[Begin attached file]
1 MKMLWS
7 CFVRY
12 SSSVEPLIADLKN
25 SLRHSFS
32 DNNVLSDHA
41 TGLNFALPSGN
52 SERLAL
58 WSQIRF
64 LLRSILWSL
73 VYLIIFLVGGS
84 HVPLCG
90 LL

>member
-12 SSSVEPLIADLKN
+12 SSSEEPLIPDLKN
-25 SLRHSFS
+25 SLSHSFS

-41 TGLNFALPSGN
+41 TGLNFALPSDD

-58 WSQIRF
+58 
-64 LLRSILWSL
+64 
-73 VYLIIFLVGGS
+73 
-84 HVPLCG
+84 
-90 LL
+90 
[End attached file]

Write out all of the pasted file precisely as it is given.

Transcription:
1 MKMLWS
7 CFVRY
12 SSSVEPLIADLKN
25 SLRHSFS
32 DNNVLSDHA
41 TGLNFALPSGN
52 SERLAL
58 WSQIRF
64 LLRSILWSL
73 VYLIIFLVGGS
84 HVPLCG
90 LL

>member
-12 SSSVEPLIADLKN
+12 SSSEEPLIPDLKN
-25 SLRHSFS
+25 SLSHSFS

-41 TGLNFALPSGN
+41 TGLNFALPSDD

-58 WSQIRF
+58 
-64 LLRSILWSL
+64 
-73 VYLIIFLVGGS
+73 
-84 HVPLCG
+84 
-90 LL
+90 